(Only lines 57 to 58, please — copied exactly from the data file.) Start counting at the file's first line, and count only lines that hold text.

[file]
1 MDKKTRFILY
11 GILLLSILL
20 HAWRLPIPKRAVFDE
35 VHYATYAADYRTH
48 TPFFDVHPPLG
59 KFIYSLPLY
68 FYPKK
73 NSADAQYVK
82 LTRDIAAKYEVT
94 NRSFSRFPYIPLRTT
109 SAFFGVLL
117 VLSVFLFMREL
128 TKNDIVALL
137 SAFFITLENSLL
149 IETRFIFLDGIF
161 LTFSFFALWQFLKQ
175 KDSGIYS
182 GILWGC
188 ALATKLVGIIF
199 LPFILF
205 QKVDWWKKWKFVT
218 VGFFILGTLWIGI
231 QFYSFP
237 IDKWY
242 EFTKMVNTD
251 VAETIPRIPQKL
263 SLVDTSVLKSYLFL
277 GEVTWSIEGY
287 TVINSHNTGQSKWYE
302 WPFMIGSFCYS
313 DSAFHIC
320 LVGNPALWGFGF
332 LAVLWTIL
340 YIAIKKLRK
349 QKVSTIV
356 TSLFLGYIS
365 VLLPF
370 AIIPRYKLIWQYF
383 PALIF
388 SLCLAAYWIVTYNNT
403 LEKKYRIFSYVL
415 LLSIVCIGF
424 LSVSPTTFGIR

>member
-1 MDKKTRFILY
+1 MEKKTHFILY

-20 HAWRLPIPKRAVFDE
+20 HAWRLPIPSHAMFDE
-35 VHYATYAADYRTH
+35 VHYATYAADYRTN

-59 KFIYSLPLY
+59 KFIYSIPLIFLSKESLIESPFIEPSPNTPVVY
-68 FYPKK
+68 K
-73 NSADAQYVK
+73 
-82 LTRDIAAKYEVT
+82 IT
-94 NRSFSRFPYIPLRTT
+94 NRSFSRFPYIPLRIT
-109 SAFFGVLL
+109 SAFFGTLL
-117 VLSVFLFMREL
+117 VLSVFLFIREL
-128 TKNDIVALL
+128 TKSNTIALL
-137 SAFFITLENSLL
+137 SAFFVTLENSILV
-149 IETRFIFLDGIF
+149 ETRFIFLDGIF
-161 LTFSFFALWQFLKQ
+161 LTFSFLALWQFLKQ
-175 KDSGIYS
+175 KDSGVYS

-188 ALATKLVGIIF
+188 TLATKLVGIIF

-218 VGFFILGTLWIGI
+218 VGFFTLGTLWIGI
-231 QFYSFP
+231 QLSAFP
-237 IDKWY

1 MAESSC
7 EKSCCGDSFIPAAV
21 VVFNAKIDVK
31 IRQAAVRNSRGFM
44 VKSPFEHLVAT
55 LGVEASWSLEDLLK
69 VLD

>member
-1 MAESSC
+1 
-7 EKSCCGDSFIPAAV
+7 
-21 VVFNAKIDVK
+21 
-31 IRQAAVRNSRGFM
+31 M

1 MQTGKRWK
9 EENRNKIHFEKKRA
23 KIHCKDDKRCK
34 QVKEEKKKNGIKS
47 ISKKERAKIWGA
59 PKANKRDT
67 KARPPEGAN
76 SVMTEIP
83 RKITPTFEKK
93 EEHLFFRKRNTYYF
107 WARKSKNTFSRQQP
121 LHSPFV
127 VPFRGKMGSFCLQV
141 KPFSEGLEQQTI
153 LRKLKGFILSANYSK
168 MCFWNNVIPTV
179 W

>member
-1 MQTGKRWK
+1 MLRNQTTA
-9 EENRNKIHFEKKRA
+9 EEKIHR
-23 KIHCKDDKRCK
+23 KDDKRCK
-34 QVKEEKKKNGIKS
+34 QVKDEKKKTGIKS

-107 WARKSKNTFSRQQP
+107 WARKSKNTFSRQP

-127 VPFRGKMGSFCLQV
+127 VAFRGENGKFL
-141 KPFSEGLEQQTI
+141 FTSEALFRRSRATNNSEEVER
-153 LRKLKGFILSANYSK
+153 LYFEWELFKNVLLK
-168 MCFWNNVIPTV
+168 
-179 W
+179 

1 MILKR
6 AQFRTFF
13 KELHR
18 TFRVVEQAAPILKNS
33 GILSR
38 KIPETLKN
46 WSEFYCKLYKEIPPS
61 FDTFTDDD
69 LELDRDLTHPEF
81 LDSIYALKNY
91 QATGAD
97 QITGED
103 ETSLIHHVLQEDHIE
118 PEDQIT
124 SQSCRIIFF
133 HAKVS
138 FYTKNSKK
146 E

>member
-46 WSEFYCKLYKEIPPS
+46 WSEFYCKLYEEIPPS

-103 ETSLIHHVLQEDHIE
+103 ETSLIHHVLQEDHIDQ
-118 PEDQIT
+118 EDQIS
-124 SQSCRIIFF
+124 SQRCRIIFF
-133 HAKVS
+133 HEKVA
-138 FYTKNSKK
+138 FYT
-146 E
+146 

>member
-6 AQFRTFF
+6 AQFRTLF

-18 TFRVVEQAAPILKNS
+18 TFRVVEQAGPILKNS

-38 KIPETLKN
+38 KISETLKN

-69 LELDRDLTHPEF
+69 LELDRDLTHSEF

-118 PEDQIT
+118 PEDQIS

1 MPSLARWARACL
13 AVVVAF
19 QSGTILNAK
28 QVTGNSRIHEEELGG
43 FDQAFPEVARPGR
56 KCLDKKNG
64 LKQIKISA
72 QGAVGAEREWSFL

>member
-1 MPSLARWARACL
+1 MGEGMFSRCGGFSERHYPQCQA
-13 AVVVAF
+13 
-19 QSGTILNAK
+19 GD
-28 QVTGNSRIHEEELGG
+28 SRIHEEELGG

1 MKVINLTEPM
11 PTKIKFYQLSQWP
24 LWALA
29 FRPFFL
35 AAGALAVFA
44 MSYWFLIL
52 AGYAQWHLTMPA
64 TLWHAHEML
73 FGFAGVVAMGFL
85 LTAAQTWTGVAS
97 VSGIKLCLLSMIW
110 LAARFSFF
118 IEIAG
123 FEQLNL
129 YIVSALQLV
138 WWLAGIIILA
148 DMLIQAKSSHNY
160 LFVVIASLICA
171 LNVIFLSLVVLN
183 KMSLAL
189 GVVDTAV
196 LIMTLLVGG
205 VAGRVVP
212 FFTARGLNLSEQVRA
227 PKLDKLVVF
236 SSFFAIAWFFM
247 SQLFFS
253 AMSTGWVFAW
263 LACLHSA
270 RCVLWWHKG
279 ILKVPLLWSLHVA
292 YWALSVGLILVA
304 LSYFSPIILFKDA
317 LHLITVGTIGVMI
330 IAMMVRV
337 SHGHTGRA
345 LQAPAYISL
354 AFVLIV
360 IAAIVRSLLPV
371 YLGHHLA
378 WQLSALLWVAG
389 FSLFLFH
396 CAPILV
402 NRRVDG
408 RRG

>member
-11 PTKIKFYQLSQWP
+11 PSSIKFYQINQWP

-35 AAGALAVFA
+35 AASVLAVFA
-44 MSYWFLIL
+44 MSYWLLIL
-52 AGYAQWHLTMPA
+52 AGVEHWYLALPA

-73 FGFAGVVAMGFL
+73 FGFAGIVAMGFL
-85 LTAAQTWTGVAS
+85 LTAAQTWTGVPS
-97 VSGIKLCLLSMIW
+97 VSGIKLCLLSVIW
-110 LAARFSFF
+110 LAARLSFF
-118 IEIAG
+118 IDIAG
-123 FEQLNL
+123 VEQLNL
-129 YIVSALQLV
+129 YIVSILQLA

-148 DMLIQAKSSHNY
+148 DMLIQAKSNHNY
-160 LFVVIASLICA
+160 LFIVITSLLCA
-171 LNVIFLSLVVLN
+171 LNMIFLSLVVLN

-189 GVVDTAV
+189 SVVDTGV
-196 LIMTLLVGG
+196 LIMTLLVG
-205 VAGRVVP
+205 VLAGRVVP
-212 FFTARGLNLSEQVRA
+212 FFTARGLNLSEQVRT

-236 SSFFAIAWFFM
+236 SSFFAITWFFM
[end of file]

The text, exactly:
-82 LTRDIAAKYEVT
+82 IT